However, that was years ago and many Bumiputeras have joined the middle- and upper- classes and there's no need for ethnic-based policies or ethnic- based quotas. Instead we should help those who are from low-income groups. There are many unfortunate Bumiputeras, Chinese and Indians that need help for money, education and jobs.

Read this: http://www.freemalaysiatoday.com/2011/03/17/18308/

Comment 2. Working in foreign countries.

I agree with the commentor but only if the high skilled workers come back to Malaysia when they are still relatively young and willing to share the knowledge and experience they have learned overseas. I respect entreprenuers like Jimmy Choo for willing to spread his expertise by planning to open a shoe making institute. However, there are many professionals who are unwilling to come back which saddens me very much.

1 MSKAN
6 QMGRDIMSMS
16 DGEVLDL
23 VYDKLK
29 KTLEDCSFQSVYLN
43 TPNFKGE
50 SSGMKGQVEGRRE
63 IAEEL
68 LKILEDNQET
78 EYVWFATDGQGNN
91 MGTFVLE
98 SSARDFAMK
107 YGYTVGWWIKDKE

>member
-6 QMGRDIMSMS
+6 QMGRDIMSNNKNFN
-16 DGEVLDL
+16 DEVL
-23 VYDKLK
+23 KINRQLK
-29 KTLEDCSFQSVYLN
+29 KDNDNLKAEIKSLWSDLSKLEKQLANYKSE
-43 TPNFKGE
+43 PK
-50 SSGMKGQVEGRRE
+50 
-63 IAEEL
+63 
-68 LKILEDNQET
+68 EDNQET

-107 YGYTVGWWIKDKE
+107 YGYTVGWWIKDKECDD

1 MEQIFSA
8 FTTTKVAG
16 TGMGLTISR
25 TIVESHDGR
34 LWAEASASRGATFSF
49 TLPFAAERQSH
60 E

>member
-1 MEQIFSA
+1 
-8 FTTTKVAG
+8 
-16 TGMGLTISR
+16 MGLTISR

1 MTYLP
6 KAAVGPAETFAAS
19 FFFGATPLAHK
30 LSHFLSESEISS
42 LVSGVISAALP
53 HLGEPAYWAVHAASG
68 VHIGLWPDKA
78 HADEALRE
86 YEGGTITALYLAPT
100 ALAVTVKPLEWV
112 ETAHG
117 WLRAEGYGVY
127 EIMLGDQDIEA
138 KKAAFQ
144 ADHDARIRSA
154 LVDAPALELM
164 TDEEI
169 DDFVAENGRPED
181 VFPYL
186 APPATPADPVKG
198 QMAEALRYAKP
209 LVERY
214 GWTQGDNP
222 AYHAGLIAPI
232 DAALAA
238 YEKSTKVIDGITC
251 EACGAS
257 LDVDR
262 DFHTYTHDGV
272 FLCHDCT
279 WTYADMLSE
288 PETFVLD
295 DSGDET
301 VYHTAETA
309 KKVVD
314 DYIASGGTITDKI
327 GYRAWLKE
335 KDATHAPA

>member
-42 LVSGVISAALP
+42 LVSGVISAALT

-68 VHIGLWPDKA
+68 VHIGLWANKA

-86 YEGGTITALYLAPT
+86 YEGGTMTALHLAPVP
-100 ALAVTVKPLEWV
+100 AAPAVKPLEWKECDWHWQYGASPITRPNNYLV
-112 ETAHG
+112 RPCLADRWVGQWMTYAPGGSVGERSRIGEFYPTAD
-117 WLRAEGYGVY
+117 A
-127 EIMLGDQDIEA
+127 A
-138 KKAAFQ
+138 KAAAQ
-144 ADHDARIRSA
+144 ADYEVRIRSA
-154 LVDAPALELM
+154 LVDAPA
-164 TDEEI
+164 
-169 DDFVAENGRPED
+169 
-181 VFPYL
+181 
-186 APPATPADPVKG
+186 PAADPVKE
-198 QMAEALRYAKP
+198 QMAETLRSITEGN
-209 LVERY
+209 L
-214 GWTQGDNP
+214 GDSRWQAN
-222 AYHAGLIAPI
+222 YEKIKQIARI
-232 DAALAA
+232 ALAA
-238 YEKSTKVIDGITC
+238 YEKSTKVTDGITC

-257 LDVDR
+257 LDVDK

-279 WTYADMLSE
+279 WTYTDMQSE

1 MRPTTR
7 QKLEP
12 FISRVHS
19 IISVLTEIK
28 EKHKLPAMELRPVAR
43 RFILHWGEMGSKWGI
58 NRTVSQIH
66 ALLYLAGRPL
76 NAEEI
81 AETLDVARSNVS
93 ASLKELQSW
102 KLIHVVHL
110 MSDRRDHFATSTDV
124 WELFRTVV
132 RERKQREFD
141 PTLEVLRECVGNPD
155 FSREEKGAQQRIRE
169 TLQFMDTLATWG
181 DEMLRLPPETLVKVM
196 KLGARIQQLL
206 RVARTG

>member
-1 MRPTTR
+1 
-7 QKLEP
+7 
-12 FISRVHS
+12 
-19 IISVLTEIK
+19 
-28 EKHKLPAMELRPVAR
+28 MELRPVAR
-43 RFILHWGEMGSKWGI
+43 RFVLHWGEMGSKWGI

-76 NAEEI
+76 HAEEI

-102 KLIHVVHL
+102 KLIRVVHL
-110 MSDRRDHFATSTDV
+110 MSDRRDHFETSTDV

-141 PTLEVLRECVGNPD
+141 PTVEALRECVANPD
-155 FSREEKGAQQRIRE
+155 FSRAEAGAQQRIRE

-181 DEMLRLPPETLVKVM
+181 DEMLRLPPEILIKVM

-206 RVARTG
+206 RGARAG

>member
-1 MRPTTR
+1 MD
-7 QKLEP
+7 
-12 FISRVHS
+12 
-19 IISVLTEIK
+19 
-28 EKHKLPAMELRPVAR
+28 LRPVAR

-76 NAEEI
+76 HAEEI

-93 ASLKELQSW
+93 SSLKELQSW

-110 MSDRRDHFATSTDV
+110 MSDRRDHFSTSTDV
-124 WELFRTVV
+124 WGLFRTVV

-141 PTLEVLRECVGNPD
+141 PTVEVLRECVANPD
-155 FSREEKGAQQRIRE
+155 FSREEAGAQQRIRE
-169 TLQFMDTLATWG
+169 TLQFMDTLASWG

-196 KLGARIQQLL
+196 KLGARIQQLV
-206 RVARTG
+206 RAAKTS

Comment 3. Love for Malaysia.

We were 'pendatang'. It's a fact. But so are the Indians and also the Malays. The only non-pendatang people in this country are the Orang Asli.

Our fore fathers have worked hard to achieve Independence, but the Malays have worked harder. That is also a fact. But the Malays, Chinese and Indians have worked together to make our Constituiton in 1948 and have build the country to what it is today. The country belongs to everyone not just the Malays.

Personally I don't take offense when some stupid Malays call us 'pendatang' because I know that I'm not some illegal immigrant who work here temporarily and will fly home once I've saved enough money. My parents pay their taxes and contribute to the economy. I know my rights as a citizen and obey the law. I know that the majority of Malays are not irrational and oppose to us being called 'pendatang', like this one.